Shimkus’ anger about the decision would bubble to the surface during oversight hearings by the Energy and Commerce Committee and its environment subcommittee, which he chaired, a position he said he sought partially because of its oversight of the Yucca Mountain issue. His questioning of key Obama-era DOE officials was aggressive, to say the least.
One of those DOE officials, former Assistant Secretary of Nuclear Energy Peter Lyons, described those hearings “as the low point in my time of public service.”
“The most frustrating part was I was not able to even respond,” Lyons said. “It’s no fun to be yelled at without being able to respond. … He had the microphone and he could yell much louder than me.”
Shimkus said the intense questioning was warranted. The Obama administration objectively broke the letter of the law, he said, and he cited support for his view in the various federal court orders directing the spending of money appropriated by Congress to continue the Yucca Mountain licensing process.
“I think those tirades are, in biblical [terms], we would call it righteous anger,” said Shimkus, a bible study teacher and daily tweeter of biblical verses. “It’s unfortunate that you have to scream and holler to make your point.”
His approach has softened as he has taken on more responsibility as chairman of the Energy and Commerce Environment Subcommittee. He also acknowledges that with more Washington experience, he has learned how to better work with the other side of the aisle, as is evident in his successful bipartisan update to the Toxic Substances Control Act in the last Congress.
His willingness to work with Democrats helped produce the nuclear waste legislation that moved out of committee on a 49-4 vote. A central tenet of the legislation authorizes temporary sites to store nuclear waste consolidated from multiple plants, a policy identified as the preferred alternative to Yucca Mountain by the Obama administration.
“It’s not an easy issue,” said Rep. Paul Tonko of New York, the ranking member of the subcommittee. “It’s a tough issue, but he is driving an issue that he has embraced, and I respect that.”
The legislation softened from draft versions to maintain key state water and air quality permitting oversight in a nod to Democratic concerns. The bill would also provide financial incentives to Nevada.
Shimkus said he has tried to establish a productive dialogue with groups in the state. He has visited Reno twice to make his case, and he has spoken in front of the Las Vegas Chamber of Commerce annually for the past five years when they have visited Washington.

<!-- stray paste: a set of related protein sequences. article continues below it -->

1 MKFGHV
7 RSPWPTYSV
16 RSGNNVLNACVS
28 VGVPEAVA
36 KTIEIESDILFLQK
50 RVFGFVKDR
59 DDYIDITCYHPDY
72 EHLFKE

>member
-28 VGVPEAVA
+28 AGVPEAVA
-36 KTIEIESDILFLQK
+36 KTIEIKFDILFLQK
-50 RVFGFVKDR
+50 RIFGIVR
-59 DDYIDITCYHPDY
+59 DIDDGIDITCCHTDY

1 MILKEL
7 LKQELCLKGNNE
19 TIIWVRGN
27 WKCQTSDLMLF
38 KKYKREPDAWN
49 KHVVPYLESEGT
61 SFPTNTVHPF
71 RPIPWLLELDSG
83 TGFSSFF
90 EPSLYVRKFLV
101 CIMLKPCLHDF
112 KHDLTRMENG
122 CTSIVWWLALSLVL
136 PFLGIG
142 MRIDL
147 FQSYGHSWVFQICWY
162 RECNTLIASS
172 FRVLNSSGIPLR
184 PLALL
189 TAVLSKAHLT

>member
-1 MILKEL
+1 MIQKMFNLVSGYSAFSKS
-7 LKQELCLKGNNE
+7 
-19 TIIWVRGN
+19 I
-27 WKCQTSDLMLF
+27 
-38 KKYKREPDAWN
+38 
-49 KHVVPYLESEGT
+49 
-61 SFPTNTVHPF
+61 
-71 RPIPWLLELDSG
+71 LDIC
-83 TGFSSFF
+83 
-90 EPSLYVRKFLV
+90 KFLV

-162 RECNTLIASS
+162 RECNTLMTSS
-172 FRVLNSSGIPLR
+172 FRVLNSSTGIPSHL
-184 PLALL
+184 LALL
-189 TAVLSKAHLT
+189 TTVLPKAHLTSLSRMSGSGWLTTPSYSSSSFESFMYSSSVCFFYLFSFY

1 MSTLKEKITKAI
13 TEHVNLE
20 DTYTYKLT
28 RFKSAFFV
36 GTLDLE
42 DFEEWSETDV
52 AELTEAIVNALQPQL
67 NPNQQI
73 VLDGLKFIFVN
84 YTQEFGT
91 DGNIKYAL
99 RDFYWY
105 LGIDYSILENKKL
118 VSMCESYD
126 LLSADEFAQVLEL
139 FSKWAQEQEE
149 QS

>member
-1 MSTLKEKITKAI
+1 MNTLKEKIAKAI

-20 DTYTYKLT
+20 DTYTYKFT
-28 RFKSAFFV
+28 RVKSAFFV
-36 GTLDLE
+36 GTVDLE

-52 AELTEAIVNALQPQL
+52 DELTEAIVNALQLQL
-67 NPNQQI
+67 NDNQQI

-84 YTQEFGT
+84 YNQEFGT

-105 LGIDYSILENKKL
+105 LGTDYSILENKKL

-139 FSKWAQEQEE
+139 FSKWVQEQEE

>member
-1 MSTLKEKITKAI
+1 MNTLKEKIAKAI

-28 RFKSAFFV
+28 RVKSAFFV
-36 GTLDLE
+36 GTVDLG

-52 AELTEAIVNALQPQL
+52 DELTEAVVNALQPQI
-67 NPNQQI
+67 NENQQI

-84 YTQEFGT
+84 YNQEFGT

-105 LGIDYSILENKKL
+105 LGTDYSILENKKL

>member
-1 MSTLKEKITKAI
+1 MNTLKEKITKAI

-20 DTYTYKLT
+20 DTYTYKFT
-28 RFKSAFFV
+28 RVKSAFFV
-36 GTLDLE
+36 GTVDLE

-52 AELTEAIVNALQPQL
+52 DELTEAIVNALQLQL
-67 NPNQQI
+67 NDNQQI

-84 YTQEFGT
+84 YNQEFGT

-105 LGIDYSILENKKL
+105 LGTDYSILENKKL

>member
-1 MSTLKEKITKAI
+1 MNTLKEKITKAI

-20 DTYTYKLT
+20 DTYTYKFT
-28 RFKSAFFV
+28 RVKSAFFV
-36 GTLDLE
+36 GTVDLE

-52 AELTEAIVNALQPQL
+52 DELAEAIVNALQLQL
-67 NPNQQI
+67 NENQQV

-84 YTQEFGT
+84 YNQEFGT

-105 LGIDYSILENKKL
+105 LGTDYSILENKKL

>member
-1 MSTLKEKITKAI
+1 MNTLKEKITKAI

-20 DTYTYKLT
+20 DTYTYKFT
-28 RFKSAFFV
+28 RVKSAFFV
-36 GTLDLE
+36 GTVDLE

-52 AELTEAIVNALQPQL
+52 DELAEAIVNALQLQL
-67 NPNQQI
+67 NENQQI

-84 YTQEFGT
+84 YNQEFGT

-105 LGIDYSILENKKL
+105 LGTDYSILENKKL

But to many in the state, Shimkus’ policy ambition interferes with their state’s rights, putting citizens’ health at risk. The fact that the bill would expand the capacity of the Yucca Mountain site has not helped matters.
“We are pretty united in Nevada against Yucca Mountain, certainly in southern Nevada,” said Democratic Rep. Dina Titus. “We got the chamber of commerce, we got the Nevada resort association, almost all of the elected officials, so he’s not a real welcomed person there.”
Titus said that during one of his trips to Nye County, where Yucca Mountain resides, he visited with pro-Yucca local officials.
“He’s not been playing fair with us, we believe,” she added.
That Nevada opposition extends to Republican Sen. Dean Heller and Democrat Sen. Catherine Cortez Masto — both of whom have the ability to scuttle consideration of the bill on their side of the Capitol. And Heller will face a re-election challenge in November from Democratic Rep. Jacky Rosen; opposition to Yucca will be a yardstick for most voters.
Shimkus said the House vote is part of the process, along with renewed interest from the Trump administration, in Yucca Mountain’s return. The administration’s backing could put pressure on the Senate to find some type of matching effort on nuclear waste.
“Getting people on record is an important thing to do,” Shimkus said.